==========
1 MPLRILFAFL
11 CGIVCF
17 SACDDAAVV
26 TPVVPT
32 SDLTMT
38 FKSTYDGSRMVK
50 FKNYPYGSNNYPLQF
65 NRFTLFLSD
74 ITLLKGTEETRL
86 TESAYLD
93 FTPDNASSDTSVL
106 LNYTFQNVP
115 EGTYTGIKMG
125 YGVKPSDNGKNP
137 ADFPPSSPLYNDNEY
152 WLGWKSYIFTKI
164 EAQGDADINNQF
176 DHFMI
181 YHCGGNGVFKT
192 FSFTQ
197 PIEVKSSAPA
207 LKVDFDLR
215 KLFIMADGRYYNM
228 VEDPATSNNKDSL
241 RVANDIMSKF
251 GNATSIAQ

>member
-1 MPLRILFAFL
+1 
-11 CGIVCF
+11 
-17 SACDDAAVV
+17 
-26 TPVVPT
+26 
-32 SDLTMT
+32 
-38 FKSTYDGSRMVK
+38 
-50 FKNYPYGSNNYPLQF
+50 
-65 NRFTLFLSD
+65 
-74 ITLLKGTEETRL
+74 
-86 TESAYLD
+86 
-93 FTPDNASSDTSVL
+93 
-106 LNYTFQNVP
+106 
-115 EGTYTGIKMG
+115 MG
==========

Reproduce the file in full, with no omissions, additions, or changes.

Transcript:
1 MPLRILFAFL
11 CGIVCF
17 SACDDAAVV
26 TPVVPT
32 SDLTMT
38 FKSTYDGSRMVK
50 FKNYPYGSNNYPLQF
65 NRFTLFLSD
74 ITLLKGTEETRL
86 TESAYLD
93 FTPDNASSDTSVL
106 LNYTFQNVP
115 EGTYTGIKMG
125 YGVKPSDNGKNP
137 ADFPPSSPLYNDNEY
152 WLGWKSYIFTKI
164 EAQGDADINNQF
176 DHFMI
181 YHCGGNGVFKT
192 FSFTQ
197 PIEVKSSAPA
207 LKVDFDLR
215 KLFIMADGRYYNM
228 VEDPATSNNKDSL
241 RVANDIMSKF
251 GNATSIAQ

>member
-1 MPLRILFAFL
+1 
-11 CGIVCF
+11 
-17 SACDDAAVV
+17 
-26 TPVVPT
+26 
-32 SDLTMT
+32 
-38 FKSTYDGSRMVK
+38 
-50 FKNYPYGSNNYPLQF
+50 
-65 NRFTLFLSD
+65 
-74 ITLLKGTEETRL
+74 
-86 TESAYLD
+86 
-93 FTPDNASSDTSVL
+93 
-106 LNYTFQNVP
+106 
-115 EGTYTGIKMG
+115 MG